Lilac (Stillwater), Joe Loudis (Mechanicville), George Mardigan (Watervliet), Paul Lyons (Albany), John Traver (Greenwich), Jim Zullo (Shenendehowa) and Don Landrio (Gloversville) were inducted into the coaches’ category, along with Sig Makofski, who coached his Schenectady and Mont Pleasant teams to a 461-35 record from 1926-1951.

Pat Riley, Sid Edwards, Bob DeLuca, Dave Modest, Gary Przybylo and Mike Catino of Linton; Jim Tedisco, Dick Grubar, Karl Bankowski and Antoni Wyche of Bishop Gibbons; Kirvin and, Brendan Mitchell of Mont Pleasant; and Jason McKreith, Willie Deane, Rashaun Freeman and James Thomas of Schenectady are among the inductees in the players’ division.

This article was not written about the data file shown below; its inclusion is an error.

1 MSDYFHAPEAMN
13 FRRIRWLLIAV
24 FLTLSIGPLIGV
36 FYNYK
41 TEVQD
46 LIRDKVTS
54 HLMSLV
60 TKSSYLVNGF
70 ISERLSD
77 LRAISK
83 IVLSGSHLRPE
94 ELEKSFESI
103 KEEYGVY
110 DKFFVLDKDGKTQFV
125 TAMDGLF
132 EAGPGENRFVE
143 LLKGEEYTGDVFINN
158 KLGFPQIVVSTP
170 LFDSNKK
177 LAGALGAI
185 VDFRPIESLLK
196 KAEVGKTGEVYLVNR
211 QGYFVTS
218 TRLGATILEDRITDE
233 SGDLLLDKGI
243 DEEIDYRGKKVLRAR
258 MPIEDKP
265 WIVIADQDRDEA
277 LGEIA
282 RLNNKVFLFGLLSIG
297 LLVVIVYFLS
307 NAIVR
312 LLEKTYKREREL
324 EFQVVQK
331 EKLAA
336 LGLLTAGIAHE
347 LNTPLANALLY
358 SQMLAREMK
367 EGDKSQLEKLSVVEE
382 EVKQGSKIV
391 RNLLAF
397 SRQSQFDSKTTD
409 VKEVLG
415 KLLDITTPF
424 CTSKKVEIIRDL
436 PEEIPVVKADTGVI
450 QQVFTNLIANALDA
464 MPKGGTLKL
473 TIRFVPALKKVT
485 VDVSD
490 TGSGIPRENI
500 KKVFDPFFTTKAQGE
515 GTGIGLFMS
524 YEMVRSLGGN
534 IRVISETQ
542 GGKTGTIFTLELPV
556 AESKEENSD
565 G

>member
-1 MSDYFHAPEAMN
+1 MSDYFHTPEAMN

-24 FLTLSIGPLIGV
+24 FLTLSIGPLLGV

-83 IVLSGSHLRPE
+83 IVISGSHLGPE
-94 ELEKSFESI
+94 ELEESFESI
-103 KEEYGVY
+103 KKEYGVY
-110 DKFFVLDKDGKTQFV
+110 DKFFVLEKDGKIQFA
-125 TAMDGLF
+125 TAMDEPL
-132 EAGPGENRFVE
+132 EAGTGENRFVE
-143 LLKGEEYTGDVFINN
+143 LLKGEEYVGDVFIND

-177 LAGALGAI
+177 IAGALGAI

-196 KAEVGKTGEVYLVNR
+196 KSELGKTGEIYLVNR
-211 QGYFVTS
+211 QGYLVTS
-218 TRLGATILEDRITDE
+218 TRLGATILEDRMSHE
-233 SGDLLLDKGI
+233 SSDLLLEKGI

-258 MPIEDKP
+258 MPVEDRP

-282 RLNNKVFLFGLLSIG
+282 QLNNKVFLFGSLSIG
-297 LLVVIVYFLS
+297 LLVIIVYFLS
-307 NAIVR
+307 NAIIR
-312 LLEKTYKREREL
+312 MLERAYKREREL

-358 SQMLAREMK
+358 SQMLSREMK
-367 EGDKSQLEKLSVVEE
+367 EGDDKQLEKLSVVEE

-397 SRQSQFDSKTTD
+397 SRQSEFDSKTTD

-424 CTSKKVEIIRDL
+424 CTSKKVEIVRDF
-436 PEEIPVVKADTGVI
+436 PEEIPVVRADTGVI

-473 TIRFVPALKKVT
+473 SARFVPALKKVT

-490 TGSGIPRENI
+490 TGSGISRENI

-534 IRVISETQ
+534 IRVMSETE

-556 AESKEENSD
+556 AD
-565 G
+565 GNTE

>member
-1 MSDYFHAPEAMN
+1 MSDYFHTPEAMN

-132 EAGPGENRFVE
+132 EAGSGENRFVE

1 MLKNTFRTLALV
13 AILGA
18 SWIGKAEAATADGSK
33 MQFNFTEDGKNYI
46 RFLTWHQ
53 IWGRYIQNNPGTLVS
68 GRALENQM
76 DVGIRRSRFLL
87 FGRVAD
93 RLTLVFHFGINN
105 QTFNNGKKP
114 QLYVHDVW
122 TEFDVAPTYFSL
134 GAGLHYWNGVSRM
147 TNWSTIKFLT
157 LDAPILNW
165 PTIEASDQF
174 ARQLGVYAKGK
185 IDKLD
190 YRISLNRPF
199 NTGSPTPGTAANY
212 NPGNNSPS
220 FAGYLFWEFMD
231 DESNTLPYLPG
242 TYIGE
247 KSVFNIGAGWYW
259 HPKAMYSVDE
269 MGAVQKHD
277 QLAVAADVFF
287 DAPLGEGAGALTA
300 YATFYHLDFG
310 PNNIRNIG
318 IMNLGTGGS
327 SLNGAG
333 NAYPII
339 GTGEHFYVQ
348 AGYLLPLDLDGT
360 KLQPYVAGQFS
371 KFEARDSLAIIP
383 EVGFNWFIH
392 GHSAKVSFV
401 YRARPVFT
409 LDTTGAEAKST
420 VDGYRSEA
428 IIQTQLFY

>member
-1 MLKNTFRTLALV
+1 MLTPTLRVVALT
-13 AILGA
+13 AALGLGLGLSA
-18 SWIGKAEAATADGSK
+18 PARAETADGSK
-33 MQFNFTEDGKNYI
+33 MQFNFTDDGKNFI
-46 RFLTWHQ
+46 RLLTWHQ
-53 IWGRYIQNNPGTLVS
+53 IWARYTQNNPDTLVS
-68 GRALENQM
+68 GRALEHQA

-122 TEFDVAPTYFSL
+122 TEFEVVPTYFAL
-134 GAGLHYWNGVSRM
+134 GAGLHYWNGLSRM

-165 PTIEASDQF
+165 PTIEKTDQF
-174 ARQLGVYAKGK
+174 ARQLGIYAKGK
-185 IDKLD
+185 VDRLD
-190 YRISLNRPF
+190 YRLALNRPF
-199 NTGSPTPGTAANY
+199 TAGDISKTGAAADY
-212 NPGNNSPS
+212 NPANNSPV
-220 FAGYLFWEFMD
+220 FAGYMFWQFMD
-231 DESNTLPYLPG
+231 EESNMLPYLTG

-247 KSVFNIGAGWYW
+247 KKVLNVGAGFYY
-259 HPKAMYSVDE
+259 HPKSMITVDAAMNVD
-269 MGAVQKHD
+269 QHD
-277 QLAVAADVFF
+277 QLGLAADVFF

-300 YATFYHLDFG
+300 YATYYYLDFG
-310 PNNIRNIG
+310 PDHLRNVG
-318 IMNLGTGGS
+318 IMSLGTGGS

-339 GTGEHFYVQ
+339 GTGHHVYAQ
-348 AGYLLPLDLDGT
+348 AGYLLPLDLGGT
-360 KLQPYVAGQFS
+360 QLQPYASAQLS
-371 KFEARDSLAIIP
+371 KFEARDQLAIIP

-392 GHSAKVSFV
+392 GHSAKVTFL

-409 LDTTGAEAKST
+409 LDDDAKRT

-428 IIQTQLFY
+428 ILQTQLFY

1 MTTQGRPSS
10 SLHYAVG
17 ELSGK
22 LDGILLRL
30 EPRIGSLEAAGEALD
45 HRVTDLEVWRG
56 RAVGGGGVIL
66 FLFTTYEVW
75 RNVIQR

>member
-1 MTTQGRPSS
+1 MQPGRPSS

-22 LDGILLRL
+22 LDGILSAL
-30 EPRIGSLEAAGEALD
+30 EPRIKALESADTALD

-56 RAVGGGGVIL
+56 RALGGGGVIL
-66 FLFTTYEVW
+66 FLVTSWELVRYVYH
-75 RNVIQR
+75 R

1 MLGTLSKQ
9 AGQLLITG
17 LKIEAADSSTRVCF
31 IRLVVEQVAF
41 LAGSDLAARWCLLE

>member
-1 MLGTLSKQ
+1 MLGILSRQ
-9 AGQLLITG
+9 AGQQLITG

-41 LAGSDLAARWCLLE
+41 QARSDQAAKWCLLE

Area referees John Cahill and Jim Burr were also inducted.

Players were chosen for their full body of work, from high school through college and even in pro ball.

The induction class included women only as daughters to other players or coaches. There will be a separate class for females in the next induction class.

Guest speakers included Syr­acuse University head coach Jim Boeheim and columnist Peter Vecsey of the New York Post.

PLAYERS